In this section we briefly summarize the mathematical procedure proposed by Amato & Blasi

(2005) to calculate the spectrum and spatial distribution of particles accelerated at astro-

physical shocks, and their dynamical reaction on the shock structure, for an arbitrary dif-

fusion coefficient D(x,p). The reader is referred to the paper by Amato & Blasi (2005) for

more details.

The equation for the conservation of the momentum between upstream infinity and a

point x in the upstream region can be written as:

ξc(x) = 1 +

1

γgM2

0

− U(x) −

1

γgM2

0

U(x)−γg, (1)

where ξc(x) = PCR(x)/ρ0u2

0and U(x) = u(x)/u0and we used conservation of mass ρ0u0=

ρ(x)u(x) (here ρ0and u0refer to the density and plasma velocity at upstream infinity, while

ρ(x) and u(x) are the density and velocity at the location x upstream. M0is the sonic Mach

number at upstream infinity).

The pressure in the form of accelerated particles is defined as

PCR(x) =1

3

?pmax

pinj

dp 4πp3v(p)f(x,p), (2)

and f(x,p) is the distribution function of accelerated particles. Here pinjand pmaxare the

injection and maximum momentum. The function f vanishes at upstream infinity, which

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E. Amato and P. Blasi

implies that there are no cosmic rays infinitely distant from the shock in the upstream

region1. The distribution function satisfies the following transport equation in the reference

frame of the shock:

∂

∂x

?

D(x,p)∂

∂xf(x,p)

?

− u∂f(x,p)

∂x

+1

3

?du

dx

?

p∂f(x,p)

∂p

+ Q(x,p) = 0. (3)

2

The x axis is oriented from upstream infinity (x = −∞) to downstream infinity (x =

+∞), with the shock located at x = 0. The injection is introduced here through the function

Q(x,p). The diffusion properties are described by the arbitrary function D(x,p), depending

on both momentum and space3.

Amato & Blasi (2005) showed that an excellent approximation to the solution f(x,p)

has the form

f(x,p) = f0(p)exp

?

−q(p)

3

?0

xdx′u(x′)

D(x′,p)

?

, (4)

where f0(p) = f(x = 0,p) is the cosmic rays’ distribution function at the shock and q(p) =

−dlnf0(p)

The function f0(p) can be written in a very general way as found by Blasi (2002):

dlnp

is its local slope in momentum space.

f0(p) =

?

3Rtot

RtotUp(p) − 1

?

ηn0

4πp3

inj

exp

?

−

?p

pinj

dp′

p′

3RtotUp(p′)

RtotUp(p′) − 1

?

. (5)

Here we introduced the function Up(p) = up/u0, with

up= u1−

1

f0(p)

?0

−∞dx(du/dx)f(x,p) , (6)

where u1 is the fluid velocity immediately upstream (at x = 0−). We used Q(x,p) =

ηngas,1u1

4πp2

(x = 0−) and η the fraction of the particles crossing the shock which are going to take part

injδ(p − pinj)δ(x), with ngas,1 = n0Rtot/Rsub the gas density immediately upstream

in the acceleration process. In the expressions above we also introduced the two quantities

Rsub= u1/u2(compression factor at the subshock) and Rtot= u0/u2(total compression fac-

1This assumption implies that we are not considering any reacceleration of pre-existing seed particles.

2Since we will be using this equation in Sect. 4 for the case in which diffusion is due to a strongly amplified turbulent magnetic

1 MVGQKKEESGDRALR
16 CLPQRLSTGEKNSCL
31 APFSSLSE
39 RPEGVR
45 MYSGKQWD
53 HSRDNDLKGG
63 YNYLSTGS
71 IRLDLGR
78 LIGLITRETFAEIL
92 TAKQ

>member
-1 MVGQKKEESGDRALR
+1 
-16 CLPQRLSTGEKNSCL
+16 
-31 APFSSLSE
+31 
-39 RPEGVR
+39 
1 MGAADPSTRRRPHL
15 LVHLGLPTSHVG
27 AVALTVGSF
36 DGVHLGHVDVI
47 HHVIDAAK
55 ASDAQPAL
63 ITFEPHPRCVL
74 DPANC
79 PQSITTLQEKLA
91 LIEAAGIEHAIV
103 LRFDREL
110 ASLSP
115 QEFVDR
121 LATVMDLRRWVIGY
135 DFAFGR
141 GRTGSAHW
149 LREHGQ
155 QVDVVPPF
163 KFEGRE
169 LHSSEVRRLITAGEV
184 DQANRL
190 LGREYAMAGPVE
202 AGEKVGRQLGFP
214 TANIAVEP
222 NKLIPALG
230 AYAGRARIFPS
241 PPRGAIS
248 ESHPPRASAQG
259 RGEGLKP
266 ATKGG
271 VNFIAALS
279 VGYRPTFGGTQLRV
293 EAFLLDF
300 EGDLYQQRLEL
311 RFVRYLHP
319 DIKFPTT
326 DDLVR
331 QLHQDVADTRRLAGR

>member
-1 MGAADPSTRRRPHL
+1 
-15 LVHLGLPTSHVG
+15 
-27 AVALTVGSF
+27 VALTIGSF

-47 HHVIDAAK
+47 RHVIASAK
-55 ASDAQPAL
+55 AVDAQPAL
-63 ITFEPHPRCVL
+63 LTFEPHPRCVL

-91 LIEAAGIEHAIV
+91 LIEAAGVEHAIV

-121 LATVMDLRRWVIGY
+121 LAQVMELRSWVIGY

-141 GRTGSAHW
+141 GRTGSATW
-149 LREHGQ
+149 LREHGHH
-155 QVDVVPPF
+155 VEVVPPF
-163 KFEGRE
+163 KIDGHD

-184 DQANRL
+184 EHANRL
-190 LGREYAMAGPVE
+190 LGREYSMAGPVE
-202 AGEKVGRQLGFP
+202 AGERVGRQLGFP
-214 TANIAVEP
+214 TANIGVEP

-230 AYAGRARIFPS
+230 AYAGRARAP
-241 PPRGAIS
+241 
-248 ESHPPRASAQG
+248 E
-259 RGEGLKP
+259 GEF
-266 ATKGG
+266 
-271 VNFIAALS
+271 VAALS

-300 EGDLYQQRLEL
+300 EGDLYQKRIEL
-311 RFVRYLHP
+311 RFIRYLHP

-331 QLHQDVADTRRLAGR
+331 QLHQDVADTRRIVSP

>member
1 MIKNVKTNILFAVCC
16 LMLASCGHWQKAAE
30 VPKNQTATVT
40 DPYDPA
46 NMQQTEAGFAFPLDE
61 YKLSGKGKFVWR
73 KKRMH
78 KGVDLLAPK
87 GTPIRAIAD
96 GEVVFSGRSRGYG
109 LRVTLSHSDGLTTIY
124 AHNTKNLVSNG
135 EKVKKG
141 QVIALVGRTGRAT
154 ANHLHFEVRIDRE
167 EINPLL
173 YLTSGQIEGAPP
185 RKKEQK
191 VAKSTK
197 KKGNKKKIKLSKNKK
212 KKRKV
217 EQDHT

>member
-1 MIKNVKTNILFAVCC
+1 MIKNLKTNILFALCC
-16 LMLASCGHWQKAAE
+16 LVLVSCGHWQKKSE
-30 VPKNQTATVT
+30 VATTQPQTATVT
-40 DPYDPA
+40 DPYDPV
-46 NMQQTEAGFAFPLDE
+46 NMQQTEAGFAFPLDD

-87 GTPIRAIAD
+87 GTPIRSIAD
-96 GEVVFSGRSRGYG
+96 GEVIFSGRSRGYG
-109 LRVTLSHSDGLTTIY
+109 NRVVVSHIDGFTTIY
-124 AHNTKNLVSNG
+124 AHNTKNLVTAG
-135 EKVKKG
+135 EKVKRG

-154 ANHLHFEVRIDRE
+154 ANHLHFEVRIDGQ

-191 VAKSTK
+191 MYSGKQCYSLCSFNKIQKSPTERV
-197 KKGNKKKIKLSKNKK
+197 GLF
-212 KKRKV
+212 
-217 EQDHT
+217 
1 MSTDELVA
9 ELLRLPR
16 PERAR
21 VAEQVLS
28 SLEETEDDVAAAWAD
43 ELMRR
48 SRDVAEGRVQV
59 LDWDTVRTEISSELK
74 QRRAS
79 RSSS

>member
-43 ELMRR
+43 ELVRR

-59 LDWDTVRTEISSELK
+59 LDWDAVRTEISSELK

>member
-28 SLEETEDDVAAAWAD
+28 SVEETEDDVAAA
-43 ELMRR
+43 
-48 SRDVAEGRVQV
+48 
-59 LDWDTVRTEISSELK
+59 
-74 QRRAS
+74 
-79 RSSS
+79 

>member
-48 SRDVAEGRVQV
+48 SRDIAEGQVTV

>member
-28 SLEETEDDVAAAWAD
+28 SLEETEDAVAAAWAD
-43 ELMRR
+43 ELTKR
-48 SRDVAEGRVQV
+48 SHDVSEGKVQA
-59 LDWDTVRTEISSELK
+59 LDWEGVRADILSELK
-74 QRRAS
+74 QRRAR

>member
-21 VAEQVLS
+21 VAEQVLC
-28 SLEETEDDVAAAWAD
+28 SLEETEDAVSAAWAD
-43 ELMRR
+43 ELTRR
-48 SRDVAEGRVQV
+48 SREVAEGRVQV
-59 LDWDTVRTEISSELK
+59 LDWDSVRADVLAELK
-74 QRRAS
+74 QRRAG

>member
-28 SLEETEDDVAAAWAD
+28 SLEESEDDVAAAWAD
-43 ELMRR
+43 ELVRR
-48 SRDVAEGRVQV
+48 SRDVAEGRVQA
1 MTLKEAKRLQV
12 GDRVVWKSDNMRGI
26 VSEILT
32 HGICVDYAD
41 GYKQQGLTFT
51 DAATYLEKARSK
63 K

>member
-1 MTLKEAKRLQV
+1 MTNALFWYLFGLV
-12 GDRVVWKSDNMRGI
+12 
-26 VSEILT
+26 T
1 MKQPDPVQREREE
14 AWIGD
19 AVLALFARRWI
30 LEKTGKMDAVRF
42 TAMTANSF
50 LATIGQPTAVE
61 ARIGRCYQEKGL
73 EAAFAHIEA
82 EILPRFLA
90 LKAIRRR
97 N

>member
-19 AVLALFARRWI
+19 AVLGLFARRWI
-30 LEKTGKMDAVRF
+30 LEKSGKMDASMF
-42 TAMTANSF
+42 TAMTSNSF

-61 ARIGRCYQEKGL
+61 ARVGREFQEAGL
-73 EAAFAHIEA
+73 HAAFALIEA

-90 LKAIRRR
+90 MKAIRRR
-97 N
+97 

field, a few comments are in order: rigorously, this equation describes the isotropic part of the distribution function, and as

long as the quasi-linear theory holds, the anisotropic part is expected to represent a small perturbation. It is not clear how the

equation would generalize to the strongly non-linear case, though it may be reasonable to assume that the anisotropy remains

rather small as long as the Alfven speed in the perturbed field is negligible compared with the fluid speed.

3In writing Eq. 3 in this form we are neglecting the velocity of the scattering centers uw with respect to the fluid velocity

upstream. This is always a good approximation for the cases considered in this paper.

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Non linear particle acceleration at shock waves

5

tor). If the heating of the upstream plasma takes place only due to adiabatic compression,

the two compression factors are related through the following expression (Blasi (2002)):

Rtot= M

2

γg+1

0

?(γg+ 1)Rγg

sub− (γg− 1)Rγg+1

2

sub

?

1

γg+1

, (7)

where M0is the Mach number of the fluid at upstream infinity and γgis the ratio of specific

heats for the fluid. The parameter η in Eq. 5 contains the very important information about

the injection of particles from the thermal bath. We adopt here the recipe proposed by

Blasi, Gabici & Vannoni (2005) that allows us to relate η to the compression factor at the

subshock as:

η =

4

3π1/2(Rsub− 1)ξ3e−ξ2.

Here ξ is a parameter that identifies the injection momentum as a multiple of the momentum

(8)

of the thermal particles in the downstream section (pinj= ξpth,2). The latter is an output of

the non linear calculation, since we solve exactly the modified Rankine-Hugoniot relations

together with the cosmic rays’ transport equation. For the numerical calculations that follow

we always use ξ = 3.5, that corresponds to a fraction of order 10−4of the particles crossing

the shock to be injected in the accelerator.

In terms of the distribution function (Eq. 4), we can also write the normalized pressure

in accelerated particles as:

ξc(x) =

4π

3ρ0u2

0

?pmax

pinj

dp p3v(p)f0(p)exp

?

−

?0

xdx′U(x′)

xp(x′,p)

?

, (9)

where for simplicity we introduced xp(x,p) =3D(p,x)

q(p)u0.

By differentiating Eq. 9 with respect to x we obtain

dξc

dx= λ(x)ξc(x)U(x), (10)

where

λ(x) =< 1/xp>ξc=

?pmax

pinjdp p3

?pmax

1

xp(x,p)v(p)f0(p)exp

?

−?0

xdx′U(x′)

xdx′ U(x′)

xp(x′,p)

?

pinjdp p3v(p)f0(p)exp

?

−?0

xp(x′,p)

?

, (11)

and U(x) is expressed as a function of ξc(x) through Eq. 1.

Finally, after integration by parts of Eq. 6, one is able to express Up(p) in terms of an

integration involving U(x) alone:

Up(p) =

?0

−∞dx U(x)2

1

xp(x,p)exp

?

−

?0

xdx′U(x′)

xp(x′,p)

?

,(12)

which allows one to easily calculate f0(p) through Eq. 5.

Eqs. 1 and 10 can be solved by iteration in the following way: for a fixed value of the